Evan Yue has been a member of the Goucher golf team since its inaugural season in 2017. During the team’s first three years together, they won three Conference Championship titles, and went to Nationals twice. The COVID-19 pandemic shut down the team during their third year, and the Goucher campus shut down. Yue, along with all the other students, went back home. He spent the next year and a half learning remotely, completing his bachelor’s degree from Beijing, China.
Last year, Matt Shur, the head golf coach, reached back out to Yue, who had continued golfing in China. The coach wanted to know if Yue was interested in the graduate assistant position, a two-year job where Yue would earn a graduate degree in coaching, while working as an assistant coach for his alma mater. Yue then found out that he still had three seasons (each lasting one semester, equaling a year and a half) of eligibility left. For Yue, the long-term goal was – and still is to play professionally. He took the opportunity to further his education at a higher level as a way to continue to play, and is back at Goucher again, leading the golf team to continued victory.
Yue is far from the only international athlete at Goucher. Six out of the thirty-one athletes listed on the men’s soccer team roster are international players, including Ale Sternini, the stand-out Italian goalie who helped lead his team to ECACs in November. The tennis team has three listed international athletes, equestrian has two, and even men’s lacrosse and swim have at least one. But the men’s golf team has by far the highest ratio of international-to-domestic athletes, with half their team being from outside the United States.
For the golf team, that’s nothing new. “During [the program’s] first year, we only had six people on the team, but four were international. The second year, we brought in another kid from … [Costa Rica]. So it’s been that way,” Yue explained. Recruiting international athletes is “something the coaches have been trying to do… I graduated from a golf academy in Florida. When coaches look into recruits, they try to talk to academies, and a majority of time it’s somebody from somewhere else. Next year, we have five or six men [on the team] but two are international.”
So international golf players have been a major part of the team since the team started. But for other sports, this trend is somewhat newer. Andrea Ricketts-Preston, the Senior Associate Director of Athletics here at Goucher, spoke about the new trends of recruitment of international athletes.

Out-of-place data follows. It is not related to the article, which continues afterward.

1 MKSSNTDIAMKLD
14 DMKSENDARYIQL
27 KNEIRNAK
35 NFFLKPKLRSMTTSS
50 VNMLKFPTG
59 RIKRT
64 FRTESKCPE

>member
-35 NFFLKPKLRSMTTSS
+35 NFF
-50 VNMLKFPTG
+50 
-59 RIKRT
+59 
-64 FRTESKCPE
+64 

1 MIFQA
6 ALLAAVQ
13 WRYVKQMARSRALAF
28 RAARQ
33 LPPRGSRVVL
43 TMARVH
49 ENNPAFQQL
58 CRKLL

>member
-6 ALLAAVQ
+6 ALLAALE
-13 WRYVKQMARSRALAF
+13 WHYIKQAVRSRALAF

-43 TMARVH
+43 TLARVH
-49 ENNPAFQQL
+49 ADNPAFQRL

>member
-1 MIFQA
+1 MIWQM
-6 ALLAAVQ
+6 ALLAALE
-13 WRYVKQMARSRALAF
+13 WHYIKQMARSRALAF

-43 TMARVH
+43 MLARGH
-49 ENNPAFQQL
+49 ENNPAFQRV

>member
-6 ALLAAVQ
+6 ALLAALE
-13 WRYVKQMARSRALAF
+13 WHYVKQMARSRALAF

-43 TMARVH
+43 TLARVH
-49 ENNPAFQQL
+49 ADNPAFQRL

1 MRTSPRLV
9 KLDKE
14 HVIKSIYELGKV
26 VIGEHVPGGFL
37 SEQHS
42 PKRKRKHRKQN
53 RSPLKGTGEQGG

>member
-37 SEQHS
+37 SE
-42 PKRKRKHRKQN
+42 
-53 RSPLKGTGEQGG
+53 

“Part of Goucher’s strategic [and master] plan is to increase the international student population on campus and athletics,” she told me. Put another way, a push for international athletes is part of the college’s long-term goals. Ricketts-Preston explained that “the meetings and community conversations that [she has] been a part of have all had one common theme and goal, that Goucher is committed to providing a Global Education to students. The administration feels strongly that our Towson campus can contribute to that by increasing international student enrollment. They have worked very hard to be intentional with their recruiting and creating exchange programs as well.”
How does this translate into the athletics department? “Several of our coaches have great relationships with international agencies and I think our coaches are doing a great job of identifying students that are a great fit for Goucher and for our teams.” Ricketts-Preston said. She predicts that the incoming freshman class this fall will have a strong group of international student-athletes.
For Yue, this new drive in recruitment doesn’t change golf’s strategy. The golf team competed in the Conference Championship tournament last week and their results weren’t what they were hoping for – the program has a strong base in success, so going home with anything less than a trophy is disappointing.
“We gave it a good fight,” Yue recalled, but the poor weather conditions on the course made peak performance difficult to achieve. Despite the dreary conditions and disappointing results, the team kept a good attitude. “That’s our team culture,” Yue said. “We have rules about behavior and attitudes on the course. At the end of the day, the score isn’t our identity.”
Yue was relatively relaxed throughout our conversation, but when he started talking about his team culture, he became very serious. “We’re gentlemen representing Goucher out there, and if you do the right thing, the score will be there eventually.” This attitude isn’t just something Yue believes, either. It’s not one leader’s high standards; it’s something deeply ingrained across the program. “No matter where you’re from, if you’re on this team, you have to live up to the attitude of this team.”
We live in a time in which the world is more connected than ever before. At the end of the day, all of us came to Goucher for a reason. Many students here are local, some chose to come here from another country, or even another continent. Yue, who has lived in the United States for seven years, plans on spending his summer helping his coach try to clean up the golf facilities here on campus. Next year, he will play his last two seasons on the golf team, before graduating in December of 2024. After that, if all goes well, he’ll go pro. Or, he might stay back to help his coach a little bit.
“We just want to make the program better,” he said. Better is relative – in its six years, the golf team has seen consistent success. But for Yue, there’s nothing to do but keep going up.
Correction: Yue confirmed the athlete he mentioned in the fourth paragraph from Venezuela is actually from Costa Rica.